The mini gastric bypass (also known as the single anastomosis gastric bypass) involves making a narrow pouch from your stomach. The middle portion of the small intestine is attached to this pouch so that food bypasses most of the stomach and the upper portion of the small intestine. The mini gastric bypass causes weight loss by reducing the amount of food you can eat and changes to the body’s hormones.
Common questions about the Mini Gastric Bypass
Q: Is the mini gastric bypass right for me?
Our weight-loss team will always discuss the options available to you. You may be suitable for gastric bypass surgery if you fulfil the following criteria:
- Your BMI (body mass index) is 35 or more and you have medical problems associated with your weight such as type 2 diabetes or high blood pressure.
- Your BMI is 40 or more without any medical problems associated with your weight.
- Your BMI is 30 or more and you have either been recently diagnosed with type 2 diabetes or have poorly-controlled type 2 diabetes.
The mini gastric bypass may not be an appropriate option if you have conditions such as severe underlying acid reflux and Barrett’s oesophagus or your oesophagus (food-pipe) does not function properly.
Q: How much weight will I lose?
Two years on from surgery, the gastric bypass can help you lose an average of 4/5 of your excess weight. For example, if you are 5 foot 5 inches tall (165cm), the upper limit of a ‘healthy’ weight (a BMI of 25) is 70kg. Any weight above 70kg is termed as ‘excess weight’. If you weigh 110kg, your excess weight is 40kg (110kg-70kg). On average, gastric bypass surgery would help you lose approximately 32kg.
Weight loss results can vary significantly due to a number of factors including your genes and the lifestyle choices you make once you have had surgery. Our experts will discuss these factors with you during your consultation.
Q: What are the other benefits of the mini gastric bypass?
The mini gastric bypass is a safe procedure undertaken using keyhole surgery. In addition to the dramatic associated weight loss, the mini gastric bypass is linked to marked improvements and resolution of many medical conditions including:
- Type 2 diabetes: Complete resolution in 70% of cases.
- High blood pressure: 70% of patients are able to reduce or stop medication.
- High cholesterol: 95% of patients show improvement or complete resolution of abnormally high cholesterol levels.
- Infertility: 95% of patients experience correction of underlying hormonal problems and restored fertility.
There are many other benefits including improvements in medical conditions such as asthma, back pain, liver disease, stress incontinence and psychological wellbeing.
Q: How does the mini gastric bypass perform compared to the ‘roux-en-y’ gastric bypass?
Compared to the roux-en-y gastric bypass, the mini gastric bypass results in slightly better weight-loss. However, patients seems to have more issues with nutritional problems in the long-term. It is important to point out that there is not enough research data on the long-term impacts of the mini gastric bypass as it is a relatively new procedure.
Q: How long will I be in hospital?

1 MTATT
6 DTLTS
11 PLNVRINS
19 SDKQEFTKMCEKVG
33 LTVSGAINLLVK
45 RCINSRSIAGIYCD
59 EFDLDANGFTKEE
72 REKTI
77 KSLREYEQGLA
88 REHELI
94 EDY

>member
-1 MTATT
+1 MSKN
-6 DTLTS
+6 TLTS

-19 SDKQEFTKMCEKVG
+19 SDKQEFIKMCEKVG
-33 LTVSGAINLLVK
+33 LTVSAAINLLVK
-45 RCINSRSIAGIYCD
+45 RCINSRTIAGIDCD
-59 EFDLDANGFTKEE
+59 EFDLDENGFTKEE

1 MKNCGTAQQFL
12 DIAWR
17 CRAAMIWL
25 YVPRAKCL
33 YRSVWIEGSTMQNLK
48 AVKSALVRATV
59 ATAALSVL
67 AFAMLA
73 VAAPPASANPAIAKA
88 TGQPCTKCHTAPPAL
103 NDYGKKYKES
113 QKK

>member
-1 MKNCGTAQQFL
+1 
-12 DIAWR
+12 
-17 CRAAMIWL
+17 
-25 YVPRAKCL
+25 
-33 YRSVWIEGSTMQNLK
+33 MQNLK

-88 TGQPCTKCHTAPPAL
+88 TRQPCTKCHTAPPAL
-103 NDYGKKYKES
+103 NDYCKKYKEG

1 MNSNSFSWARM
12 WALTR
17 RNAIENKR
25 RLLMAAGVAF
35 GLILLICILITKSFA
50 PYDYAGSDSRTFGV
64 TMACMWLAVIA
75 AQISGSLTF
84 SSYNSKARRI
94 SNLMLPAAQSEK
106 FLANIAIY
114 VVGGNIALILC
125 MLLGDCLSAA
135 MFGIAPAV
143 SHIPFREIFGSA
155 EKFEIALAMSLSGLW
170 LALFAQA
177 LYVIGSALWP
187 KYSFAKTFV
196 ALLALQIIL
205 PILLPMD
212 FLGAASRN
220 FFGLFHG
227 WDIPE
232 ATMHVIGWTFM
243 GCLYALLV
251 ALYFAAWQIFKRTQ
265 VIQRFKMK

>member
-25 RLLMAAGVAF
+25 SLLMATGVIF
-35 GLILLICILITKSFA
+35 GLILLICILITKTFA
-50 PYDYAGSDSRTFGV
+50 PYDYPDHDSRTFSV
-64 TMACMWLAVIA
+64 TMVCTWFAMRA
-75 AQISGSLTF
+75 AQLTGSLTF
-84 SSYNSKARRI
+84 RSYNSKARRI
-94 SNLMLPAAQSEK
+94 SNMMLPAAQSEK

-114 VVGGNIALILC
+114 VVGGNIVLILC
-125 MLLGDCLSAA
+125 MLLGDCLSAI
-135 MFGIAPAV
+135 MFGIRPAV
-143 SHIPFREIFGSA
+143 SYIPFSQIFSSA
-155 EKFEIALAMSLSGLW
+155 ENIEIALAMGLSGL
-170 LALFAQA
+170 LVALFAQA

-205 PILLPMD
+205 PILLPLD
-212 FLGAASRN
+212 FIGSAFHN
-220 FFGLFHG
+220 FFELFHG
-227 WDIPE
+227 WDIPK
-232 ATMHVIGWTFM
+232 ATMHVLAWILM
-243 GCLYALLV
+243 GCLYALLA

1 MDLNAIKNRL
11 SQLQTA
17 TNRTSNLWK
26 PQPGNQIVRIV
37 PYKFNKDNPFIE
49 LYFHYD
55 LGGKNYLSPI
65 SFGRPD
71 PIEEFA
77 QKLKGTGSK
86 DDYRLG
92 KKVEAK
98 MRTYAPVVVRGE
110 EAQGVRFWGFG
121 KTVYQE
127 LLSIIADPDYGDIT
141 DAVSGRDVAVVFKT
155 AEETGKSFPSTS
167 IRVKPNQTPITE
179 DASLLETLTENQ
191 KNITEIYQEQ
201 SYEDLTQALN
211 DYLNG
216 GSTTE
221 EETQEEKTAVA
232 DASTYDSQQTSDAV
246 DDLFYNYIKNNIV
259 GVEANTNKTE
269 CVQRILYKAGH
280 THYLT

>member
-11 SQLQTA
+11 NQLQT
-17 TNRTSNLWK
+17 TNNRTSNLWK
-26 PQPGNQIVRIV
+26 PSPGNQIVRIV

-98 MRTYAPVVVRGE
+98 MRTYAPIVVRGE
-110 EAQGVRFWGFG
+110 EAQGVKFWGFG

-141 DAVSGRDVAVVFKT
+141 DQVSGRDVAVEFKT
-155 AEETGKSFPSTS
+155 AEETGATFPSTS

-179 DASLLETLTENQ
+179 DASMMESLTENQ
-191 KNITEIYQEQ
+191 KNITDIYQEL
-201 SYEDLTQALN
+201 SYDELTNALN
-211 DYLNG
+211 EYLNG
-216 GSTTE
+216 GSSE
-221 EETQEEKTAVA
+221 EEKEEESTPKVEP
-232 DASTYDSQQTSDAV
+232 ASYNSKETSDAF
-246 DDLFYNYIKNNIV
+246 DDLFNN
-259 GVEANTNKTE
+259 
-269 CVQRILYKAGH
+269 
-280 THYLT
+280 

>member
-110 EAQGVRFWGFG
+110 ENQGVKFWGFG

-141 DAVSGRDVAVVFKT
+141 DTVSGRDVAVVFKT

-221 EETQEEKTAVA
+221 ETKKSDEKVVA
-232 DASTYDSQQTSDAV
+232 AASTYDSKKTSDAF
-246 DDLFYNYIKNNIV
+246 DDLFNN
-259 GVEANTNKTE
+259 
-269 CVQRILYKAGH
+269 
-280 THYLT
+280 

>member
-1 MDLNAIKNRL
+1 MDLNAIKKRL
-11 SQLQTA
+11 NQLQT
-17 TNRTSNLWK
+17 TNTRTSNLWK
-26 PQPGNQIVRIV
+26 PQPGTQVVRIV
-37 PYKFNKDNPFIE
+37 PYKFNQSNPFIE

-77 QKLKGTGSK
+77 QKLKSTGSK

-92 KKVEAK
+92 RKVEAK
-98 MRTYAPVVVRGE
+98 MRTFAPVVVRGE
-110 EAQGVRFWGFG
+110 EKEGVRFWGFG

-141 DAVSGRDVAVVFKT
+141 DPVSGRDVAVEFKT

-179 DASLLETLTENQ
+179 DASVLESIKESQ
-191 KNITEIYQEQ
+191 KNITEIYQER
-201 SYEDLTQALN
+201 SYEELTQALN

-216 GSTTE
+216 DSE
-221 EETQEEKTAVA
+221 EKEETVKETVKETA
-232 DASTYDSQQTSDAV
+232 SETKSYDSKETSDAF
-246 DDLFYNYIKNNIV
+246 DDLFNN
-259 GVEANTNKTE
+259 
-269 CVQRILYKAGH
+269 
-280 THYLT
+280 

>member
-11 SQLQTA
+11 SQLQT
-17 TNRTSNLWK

The mini gastric bypass is a procedure which takes approximately 60 to 90 minutes to perform. It is done whilst you are asleep under general anaesthesia. In many cases, patients can go home after an overnight stay in hospital. A small proportion of patients require a second night in hospital.
Q: Are there any risks with the mini gastric bypass?
The gastric bypass operation is safe and effective and the risks associated with it are small. However no procedure or surgery is risk-free. Complications in the immediate period after surgery include:
- Internal bleeding
- Infection of the keyhole wounds
- Perforation: This includes inadvertently making a hole in a section of bowel. This is rare and occurs in less than 1% of patients.
- Leak: When the new join between the stomach pouch and the intestine does not heal correctly, this is called an ‘anastomotic leak’. Again, this rarely occurs and happens in less than 1% of patients.
- DVT: A ‘deep veing thrombosis’ is another word for a clot in the leg. These clots can rarely also travel to the lung. We routinely prescribe you special stockings and blood thinning medication following your surgery to reduce the risk of this happening.
- Death: This is very rare and occurs in less than 1 in every 300 patients.
Some of the longer-term problems which may occur include:
- Poor absorption of vitamins: Your body needs certain vitamins and minerals to function properly, without which you can develop bone and nerve problems. We will ensure that you have all the advice necessary to supplement your vitamin requirements following surgery.
- Dumping syndrome: This is a collection of symptoms including diarrhoea, abdominal cramps, sweating, dizziness, headaches and fatigue which can occur after gastric bypass surgery. Some patients complain of dumping syndrome to varying degrees. Our weight-loss experts will advise you how best to manage this should it be a problem for you.
- Bowel hernia: Very rarely (in less than 1% of patients), the small intestines can twist causing a blockage and abdominal pain. Should this happen, further surgery would be required.
Q: Will I regain weight after surgery?
Weight loss and regain following surgery relies on many factors. It is influenced by your genes and the lifestyle choices you make following surgery. As such, surgery should be seen as a tool to aid you in your weight-loss journey.
Most gastric bypass patients eventually gain back about 8% of the weight they lose following surgery. 1 out of every 10 patients may find that they regain all of the weight they have initially lost with the bypass. The good news is however that most patients keep off at least 50% of their weight even 10 years following surgery.
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